"Pain" & disclosing tablets
OK, so yesterday I had my first proper session for a year. With anticipation I rolled out my mat outside feeling all warm and fuzzy, because whenever I put my mat out it feels like I'm creating a special space just for me, to work in. Kind of like that feeling that a long-suffering grandad gets when he escapes the house during his wife's weekly knitting convention for a bit of creative time in the shed at the bottom of the garden. Anyway, despite easing myself into the stretches and sun cycles gently, and ending the session with some beautiful chanting, I woke up this morning with rather an acute awareness of just about every muscle group in my body.
* Note: In an earlier blog post, I explained that, rather than use the word 'pain' to describe the sensations of muscles ironed-out by yoga, I use the term 'awareness'. Not because I'm some sort of masochist, but because pain isn't really descriptive enough and tends to be negative. I'm not denying that sometimes when we're a bit too enthusiastic or when we actually have some kind of physical 'limitation' whether it be temporary or long-term we can experience discomfort, but it's important to listen to exactly what that 'pain' is telling us. I'd argue that in the West, we've become so disconnected from our bodies, that we tend to interpret all discomfort as our bodies saying 'oh no no no no, don't do that again'. The thing is, while our ancestors might have been able to interpret the different types of pain and act accordingly, we tend to use it as an excuse, as a way of avoiding anything remotely more strenuous than watching 5 episodes of The Simpsons back-to-back. Pain, then, is best described as an awareness, because we are (afterall) living, breathing, complex organisms whose means of communication are far more complex than a simple 'yes/no' or good/bad' response- or even those stupid questionnaires you get in the High St. that ask you a question and by the time you've thought about your answer you've forgotten which of the many categories your response falls into. No, the 'pain' in yoga is definately better known as an awareness. Let me illustrate.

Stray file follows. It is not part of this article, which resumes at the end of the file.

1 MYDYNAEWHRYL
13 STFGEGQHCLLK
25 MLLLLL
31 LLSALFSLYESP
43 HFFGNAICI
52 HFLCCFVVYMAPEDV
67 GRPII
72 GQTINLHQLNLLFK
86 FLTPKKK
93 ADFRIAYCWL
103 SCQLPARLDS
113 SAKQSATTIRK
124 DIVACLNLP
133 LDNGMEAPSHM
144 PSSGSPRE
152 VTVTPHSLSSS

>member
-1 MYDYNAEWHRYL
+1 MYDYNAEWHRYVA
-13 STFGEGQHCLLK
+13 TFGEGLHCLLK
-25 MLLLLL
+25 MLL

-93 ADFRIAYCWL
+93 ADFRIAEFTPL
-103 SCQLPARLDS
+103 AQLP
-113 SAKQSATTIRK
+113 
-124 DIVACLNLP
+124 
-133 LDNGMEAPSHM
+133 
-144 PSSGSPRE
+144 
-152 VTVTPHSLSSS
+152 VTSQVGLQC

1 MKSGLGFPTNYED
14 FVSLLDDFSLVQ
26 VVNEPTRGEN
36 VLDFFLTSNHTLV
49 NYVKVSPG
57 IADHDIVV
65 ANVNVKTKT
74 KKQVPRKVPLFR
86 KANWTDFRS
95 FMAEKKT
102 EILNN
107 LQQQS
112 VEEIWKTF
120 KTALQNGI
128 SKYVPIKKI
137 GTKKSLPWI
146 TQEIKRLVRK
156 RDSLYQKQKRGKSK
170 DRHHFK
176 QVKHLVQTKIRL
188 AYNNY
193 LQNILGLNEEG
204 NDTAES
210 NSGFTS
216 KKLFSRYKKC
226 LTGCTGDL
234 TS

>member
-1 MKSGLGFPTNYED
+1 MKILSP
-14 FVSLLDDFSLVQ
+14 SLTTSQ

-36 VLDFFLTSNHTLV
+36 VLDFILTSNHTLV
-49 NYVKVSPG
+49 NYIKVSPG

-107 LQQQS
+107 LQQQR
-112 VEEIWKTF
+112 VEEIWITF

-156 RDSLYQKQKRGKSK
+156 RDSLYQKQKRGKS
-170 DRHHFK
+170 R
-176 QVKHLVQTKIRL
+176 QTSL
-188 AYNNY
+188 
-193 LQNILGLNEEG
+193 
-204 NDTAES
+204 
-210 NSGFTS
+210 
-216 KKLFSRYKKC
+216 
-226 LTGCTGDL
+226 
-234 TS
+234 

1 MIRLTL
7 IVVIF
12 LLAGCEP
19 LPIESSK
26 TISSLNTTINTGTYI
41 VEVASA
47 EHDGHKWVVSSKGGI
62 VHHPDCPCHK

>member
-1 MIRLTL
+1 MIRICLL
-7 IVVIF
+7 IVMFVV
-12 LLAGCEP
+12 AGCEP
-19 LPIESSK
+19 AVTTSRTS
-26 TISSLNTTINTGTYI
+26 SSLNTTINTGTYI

I woke up, I hurt. I moved every part of my body and discovered that everything apart from my toes, calves, face and neck was really achey. But, instead of seeing it as pain and drawing the inevitable conclusion that I had worked too hard/am unfit, I looked at the discomfort as awarenesses, and yielded the following: the awareness in my shoulders and upper back is the strongest...this makes sense because I know I have a lot of tension there, and after that session yesterday my shoulders felt so much freer and lighter, so it must have shifted some energy blockages... The awareness in my hamstrings and thighs is telling me that I worked them yesterday, but considering that I achieved so much with less effort than say, my shoulders, it tells me that they're in quite good shape...and so on.
See how much more effective it is? I also think it's more effective than those who say that there is 'good pain' and 'bad pain'. That expression is halfway there, but lets not forget the nuances of our body's awareness! There's also 'work this muscle group again tommorow' pain, and 'work this part of me less and that part of me more' pain as well as 'Jeez, you need an osteopath!' type pain.
So yeah, to my final analogy. This morning as I lay in bed, freshly awoken and throbbing with muscular awarenesses from yesterday's practice, I pondered. Yoga means to 'unite' and this whole idea fits in very well with my reflections, in particular being 'at one' with the physical body, and listening to its communications. Just as a dentist gives a disclosing tablet to a someone who needs awareness of where to brush their teeth more thoroughly, so does yoga give you an awareness of your own physical condition. The "awarenesses" I was experiencing were not only telling me where I'd worked and how hard, but they were giving me pointers for the future, making me aware of which bits needed more work and attention, and what my strengths and weaknesses are. I think this is also true of yoga practice in general- personally I find it very difficult to persevere with things that I find very physically challenging, especially when others can master those things easily. There's also a saying that rings true for me: 'it's better to do a little bit of something than an awful lot of nothing'. How true is that?!
What does yoga disclose about you?